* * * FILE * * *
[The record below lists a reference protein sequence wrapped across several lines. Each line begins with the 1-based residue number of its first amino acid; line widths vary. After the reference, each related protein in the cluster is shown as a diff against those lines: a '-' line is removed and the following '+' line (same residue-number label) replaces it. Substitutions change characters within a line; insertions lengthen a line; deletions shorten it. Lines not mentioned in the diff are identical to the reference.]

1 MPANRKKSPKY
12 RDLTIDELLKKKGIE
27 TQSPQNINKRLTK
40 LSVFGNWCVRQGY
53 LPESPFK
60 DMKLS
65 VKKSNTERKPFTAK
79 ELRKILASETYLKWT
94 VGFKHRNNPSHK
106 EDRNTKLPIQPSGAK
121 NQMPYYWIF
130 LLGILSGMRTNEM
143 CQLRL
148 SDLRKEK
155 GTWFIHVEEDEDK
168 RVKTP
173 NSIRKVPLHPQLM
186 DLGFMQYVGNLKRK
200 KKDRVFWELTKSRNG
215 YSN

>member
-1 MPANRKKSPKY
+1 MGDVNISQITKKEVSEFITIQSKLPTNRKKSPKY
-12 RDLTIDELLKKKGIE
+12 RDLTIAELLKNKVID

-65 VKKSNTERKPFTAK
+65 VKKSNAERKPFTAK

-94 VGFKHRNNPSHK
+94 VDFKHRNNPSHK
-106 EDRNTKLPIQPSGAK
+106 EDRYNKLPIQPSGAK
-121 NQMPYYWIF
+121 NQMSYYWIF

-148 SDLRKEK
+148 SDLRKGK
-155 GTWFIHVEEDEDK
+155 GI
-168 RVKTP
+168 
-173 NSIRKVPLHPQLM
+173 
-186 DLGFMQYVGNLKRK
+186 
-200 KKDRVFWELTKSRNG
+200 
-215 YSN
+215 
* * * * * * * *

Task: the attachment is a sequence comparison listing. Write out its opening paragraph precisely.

[The record below lists a reference protein sequence wrapped across several lines. Each line begins with the 1-based residue number of its first amino acid; line widths vary. After the reference, each related protein in the cluster is shown as a diff against those lines: a '-' line is removed and the following '+' line (same residue-number label) replaces it. Substitutions change characters within a line; insertions lengthen a line; deletions shorten it. Lines not mentioned in the diff are identical to the reference.]